At our meeting we covered a wide range of issues. People were solicitous of CHRC’s transition to a funding model without HRSDC operational support, and encouraged us to move aggressively into our new funding model with a focus on revenues from products, memberships, and industry sponsorships and partnerships. Good ideas emerged about new partners.

As in other provinces, mentorship featured high among the priorities of our Manitoba confreres. ACI is a leader in building and running mentorship programs, but the need for more resources to support their programs is clear – particularly to help mid level / mid career cultural workers to acquire management skills, and to help senior cultural managers to hone their leadership skills. A web “portal” to collect mentorship best practices and resources from across the country could serve the sector well, and CHRC would be a natural partner to build and maintain it…..

Export marketing is another priority area. ACI is a leader here too, active in organizing and promoting export marketing workshops based on CHRC’s Going Global resource. Their training provider par excellence is Nikki Dewar (former Trade Routes official and now CITP certified i.e. Canadian International Trade Professional) who knows Going Global as well as anyone and has the added benefit, from our point of view, of being an expert in the cultural sector. Her work with ACI could potentially spread across the country. We are anxious to follow up on this one! Export Marketing has been a key focus for CHRC since the late 90s.

More good ideas to ponder.

Now on to Toronto…..

CHRC on the road – St. John’s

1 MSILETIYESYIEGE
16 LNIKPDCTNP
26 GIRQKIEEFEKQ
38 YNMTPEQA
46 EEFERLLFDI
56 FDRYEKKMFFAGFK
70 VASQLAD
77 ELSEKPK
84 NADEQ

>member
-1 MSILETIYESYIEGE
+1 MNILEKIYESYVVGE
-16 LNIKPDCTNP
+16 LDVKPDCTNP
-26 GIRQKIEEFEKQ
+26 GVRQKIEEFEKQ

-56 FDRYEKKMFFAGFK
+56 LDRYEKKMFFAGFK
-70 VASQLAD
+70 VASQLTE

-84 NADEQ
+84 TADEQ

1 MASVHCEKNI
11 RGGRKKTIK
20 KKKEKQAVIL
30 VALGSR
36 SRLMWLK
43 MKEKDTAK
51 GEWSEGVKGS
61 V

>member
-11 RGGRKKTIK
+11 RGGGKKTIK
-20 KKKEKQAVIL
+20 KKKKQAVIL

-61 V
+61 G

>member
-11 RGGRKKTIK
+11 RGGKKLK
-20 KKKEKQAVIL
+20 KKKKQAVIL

Newfoundland Resource Centre for the Arts

The stop in St. John’s just wasn’t long enough! A short stay at the wonderfully renovated award winning Murray Premises (fish factory on the harbour turned boutique hotel), a walk along Water Street past the galleries and crafts stores (and clothing stores with winter sales!), a big climb up the many sets of stairs to Duckworth Street and then to the LSPU Hall – that very special, very Newfoundland Resource Centre for the Arts – to the warm welcome of Reg Winsor (ED of the Newfoundland and Labrador Arts Council – our co-host) and our Newfoundland members: what a way to start your day!

It didn’t take long though to move into conversation about the challenges the cultural sector is facing in Newfoundland. Richard and I spoke first about CHRC’s strengths and optimism in our transition to life-without Sector Council Program (and core funding).

Then we broadened the discussion to consider directions CHRC should/could go in, and the discussion became lively. The purportedly hefty oil revenues that are supposed to be filling the provincial coffers are not making their way to the cultural sector. Just keeping the doors of theatres, festivals, dance companies and music organisations open is a day to day challenge. That means the nurturing of any sense of continuity and stability, much less HR management that takes succession into account, is not on people’s radar.

A priority off the top was support for the development of exporting and export marketing skills where “there is a void”. It is essential for Newfoundland’s artists and cultural workers to reach international markets. Even convincing bureaucrats of the need to return to international events more than once to fertilize national and international marketing opportunities is a tough sell. With the demise of Trade Routes and support for exporting of cultural goods and services at DFAIT, CHRC has noted the need for leadership and collaboration among a variety of partners to rebuild Canada’s strength in this area.

Another area where CHRC might offer support is Board development. Connected, active, hands-on Boards of arts and cultural organisations are vital – particularly when the ability to maintain staff with experience and “corporate memory” is so difficult. Board tools are needed that go beyond reciting “fiduciary responsibilities” to actually showing how to fundraise and apply skills and expertise in the process of governance. We will continue to tap this theme as we visit other provinces and see where it places on our list of priorities.